Specifying Queries at Runtime Using Dynamic SQL
In the previous examples, the embedded SQL queries were written as part of the host program source code. Hence, any time we want to write a different query, we must modify the program code, and go through all the steps involved (compiling, debugging, testing, and so on). In some cases, it is convenient to write a program that can execute different SQL queries or updates (or other operations) dynamically at runtime. For example, we may want to write a program that accepts an SQL query typed from the monitor, executes it, and displays its result, such as the interactive interfaces available for most relational DBMSs. Another example is when a user-friendly interface generates SQL queries dynamically for the user based on point-and-click operations on a graphical schema (for example, a QBE-like interface; see Appendix C). In this section, we give a brief overview of dynamic SQL, which is one technique for writing this type of database program, by giving a simple example to illustrate how dynamic SQL can work. In Section 13.3, we will describe another approach for dealing with dynamic queries.
Program segment E3 in Figure 13.4 reads a string that is input by the user (that string should be an SQL update command) into the string program variable sqlupdatestring in line 3. It then prepares this as an SQL command in line 4 by associating it with the SQL variable sqlcommand. Line 5 then executes the command. Notice that in this case no syntax check or other types of checks on the command are possible at compile time, since the SQL command is not available until runtime. This contrasts with our previous examples of embedded SQL, where the query could be checked at compile time because its text was in the program source code.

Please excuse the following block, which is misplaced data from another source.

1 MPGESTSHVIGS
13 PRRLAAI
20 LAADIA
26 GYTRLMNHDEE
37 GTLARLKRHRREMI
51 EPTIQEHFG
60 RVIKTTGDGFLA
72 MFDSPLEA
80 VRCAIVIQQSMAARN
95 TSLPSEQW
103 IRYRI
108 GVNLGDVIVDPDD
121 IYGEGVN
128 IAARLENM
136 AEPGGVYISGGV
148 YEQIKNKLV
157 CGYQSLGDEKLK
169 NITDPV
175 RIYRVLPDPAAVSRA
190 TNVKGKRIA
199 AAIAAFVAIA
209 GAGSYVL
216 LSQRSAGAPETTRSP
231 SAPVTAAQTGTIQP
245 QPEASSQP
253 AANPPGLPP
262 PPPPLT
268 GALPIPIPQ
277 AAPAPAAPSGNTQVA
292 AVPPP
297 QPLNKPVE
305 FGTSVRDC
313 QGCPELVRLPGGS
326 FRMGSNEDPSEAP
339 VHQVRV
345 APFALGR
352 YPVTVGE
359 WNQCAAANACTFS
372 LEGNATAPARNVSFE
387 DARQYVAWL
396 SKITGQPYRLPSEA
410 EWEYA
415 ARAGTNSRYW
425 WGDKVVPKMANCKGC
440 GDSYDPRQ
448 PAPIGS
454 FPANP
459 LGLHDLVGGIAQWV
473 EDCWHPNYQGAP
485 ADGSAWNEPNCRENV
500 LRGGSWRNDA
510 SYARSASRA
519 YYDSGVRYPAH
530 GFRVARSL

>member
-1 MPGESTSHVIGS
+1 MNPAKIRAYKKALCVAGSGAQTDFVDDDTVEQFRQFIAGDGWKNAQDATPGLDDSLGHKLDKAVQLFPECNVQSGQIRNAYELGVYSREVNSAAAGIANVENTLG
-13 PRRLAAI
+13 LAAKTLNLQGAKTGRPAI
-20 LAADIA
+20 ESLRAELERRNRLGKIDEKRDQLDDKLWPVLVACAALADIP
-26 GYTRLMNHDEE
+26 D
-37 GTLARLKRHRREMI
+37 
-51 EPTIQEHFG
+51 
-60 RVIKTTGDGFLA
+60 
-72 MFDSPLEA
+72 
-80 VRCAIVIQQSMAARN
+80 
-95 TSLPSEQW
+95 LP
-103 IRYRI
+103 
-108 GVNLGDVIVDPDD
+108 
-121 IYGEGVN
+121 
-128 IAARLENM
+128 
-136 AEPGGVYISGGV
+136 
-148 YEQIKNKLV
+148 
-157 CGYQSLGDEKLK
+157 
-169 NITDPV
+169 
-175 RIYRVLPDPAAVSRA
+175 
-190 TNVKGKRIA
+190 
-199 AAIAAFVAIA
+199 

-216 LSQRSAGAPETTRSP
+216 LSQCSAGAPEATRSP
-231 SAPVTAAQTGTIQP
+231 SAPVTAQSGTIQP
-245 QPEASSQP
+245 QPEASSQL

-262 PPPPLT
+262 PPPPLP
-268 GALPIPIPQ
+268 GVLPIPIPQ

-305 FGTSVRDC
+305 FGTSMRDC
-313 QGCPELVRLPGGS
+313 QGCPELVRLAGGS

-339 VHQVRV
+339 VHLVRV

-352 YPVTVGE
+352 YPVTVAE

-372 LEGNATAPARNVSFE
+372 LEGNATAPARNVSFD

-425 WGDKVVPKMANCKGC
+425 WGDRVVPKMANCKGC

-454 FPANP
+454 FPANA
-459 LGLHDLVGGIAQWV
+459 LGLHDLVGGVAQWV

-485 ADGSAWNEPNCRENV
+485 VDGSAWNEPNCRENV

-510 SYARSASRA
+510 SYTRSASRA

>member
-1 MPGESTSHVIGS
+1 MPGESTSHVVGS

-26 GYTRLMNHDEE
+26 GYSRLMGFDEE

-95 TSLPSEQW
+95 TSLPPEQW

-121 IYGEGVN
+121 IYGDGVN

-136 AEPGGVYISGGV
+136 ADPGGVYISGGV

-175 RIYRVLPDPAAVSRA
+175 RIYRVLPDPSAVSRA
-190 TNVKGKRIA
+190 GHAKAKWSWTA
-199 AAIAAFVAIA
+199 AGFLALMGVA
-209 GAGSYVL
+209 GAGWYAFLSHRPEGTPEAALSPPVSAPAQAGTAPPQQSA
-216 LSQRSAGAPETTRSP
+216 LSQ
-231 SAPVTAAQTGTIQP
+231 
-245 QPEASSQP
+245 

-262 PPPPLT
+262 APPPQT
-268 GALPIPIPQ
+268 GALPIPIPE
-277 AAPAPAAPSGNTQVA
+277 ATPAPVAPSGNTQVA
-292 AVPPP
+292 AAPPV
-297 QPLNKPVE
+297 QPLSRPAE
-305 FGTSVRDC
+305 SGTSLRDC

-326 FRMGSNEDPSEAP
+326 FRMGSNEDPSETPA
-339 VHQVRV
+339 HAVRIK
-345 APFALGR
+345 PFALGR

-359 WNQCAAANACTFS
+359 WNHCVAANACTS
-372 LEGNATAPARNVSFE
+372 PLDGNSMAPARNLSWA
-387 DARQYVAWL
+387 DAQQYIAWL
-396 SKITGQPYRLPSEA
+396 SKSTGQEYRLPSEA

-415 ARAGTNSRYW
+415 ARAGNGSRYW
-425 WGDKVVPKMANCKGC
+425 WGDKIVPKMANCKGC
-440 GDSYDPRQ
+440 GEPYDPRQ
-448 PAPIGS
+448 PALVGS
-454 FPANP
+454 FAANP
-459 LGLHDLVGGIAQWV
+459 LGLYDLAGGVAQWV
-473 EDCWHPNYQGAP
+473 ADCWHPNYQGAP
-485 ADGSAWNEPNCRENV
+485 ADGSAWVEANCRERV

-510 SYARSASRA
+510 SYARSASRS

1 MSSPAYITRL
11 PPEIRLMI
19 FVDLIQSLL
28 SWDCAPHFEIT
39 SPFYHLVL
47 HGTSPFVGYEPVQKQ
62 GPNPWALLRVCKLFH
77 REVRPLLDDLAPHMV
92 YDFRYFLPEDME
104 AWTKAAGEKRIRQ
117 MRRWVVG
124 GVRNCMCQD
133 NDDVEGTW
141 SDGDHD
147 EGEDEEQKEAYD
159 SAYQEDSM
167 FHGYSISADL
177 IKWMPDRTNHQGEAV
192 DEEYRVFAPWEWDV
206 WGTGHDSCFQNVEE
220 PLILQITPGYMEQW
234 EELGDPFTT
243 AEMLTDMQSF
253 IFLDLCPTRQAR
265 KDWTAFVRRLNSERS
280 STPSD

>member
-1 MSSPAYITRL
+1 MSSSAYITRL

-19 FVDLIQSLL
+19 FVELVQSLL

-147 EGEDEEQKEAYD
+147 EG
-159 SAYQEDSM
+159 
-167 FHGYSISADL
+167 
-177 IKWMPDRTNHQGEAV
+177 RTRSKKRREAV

Although including a dynamic update command is relatively straightforward in dynamic SQL, a dynamic query is much more complicated. This is because usually we do not know the types or the number of attributes to be retrieved by the SQL query when we are writing the program. A complex data structure is sometimes needed to allow for different numbers and types of attributes in the query result if no prior information is known about the dynamic query. Techniques similar to those that we discuss in Section 13.3 can be used to assign query results (and query parameters) to host program variables.
In E3, the reason for separating PREPARE and EXECUTE is that if the command is to be executed multiple times in a program, it can be prepared only once. Preparing the command generally involves syntax and other types of checks by the system, as
Figure 13.4 Program segment E3, a C program segment that uses dynamic SQL for updating a table.
//Program Segment E3:
0) EXEC SQL BEGIN DECLARE SECTION ;
1) varchar sqlupdatestring  ;
EXEC SQL END DECLARE SECTION ;
prompt("Enter the Update Command: ", sqlupdatestring) ;
EXEC SQL PREPARE sqlcommand FROM :sqlupdatestring ;
EXEC SQL EXECUTE sqlcommand ;
well as generating the code for executing it. It is possible to combine the PREPARE and EXECUTE commands (lines 4 and 5 in E3) into a single statement by writing
EXEC SQL EXECUTE IMMEDIATE :sqlupdatestring ;
This is useful if the command is to be executed only once. Alternatively, the programmer can separate the two statements to catch any errors after the PREPARE statement, if any.
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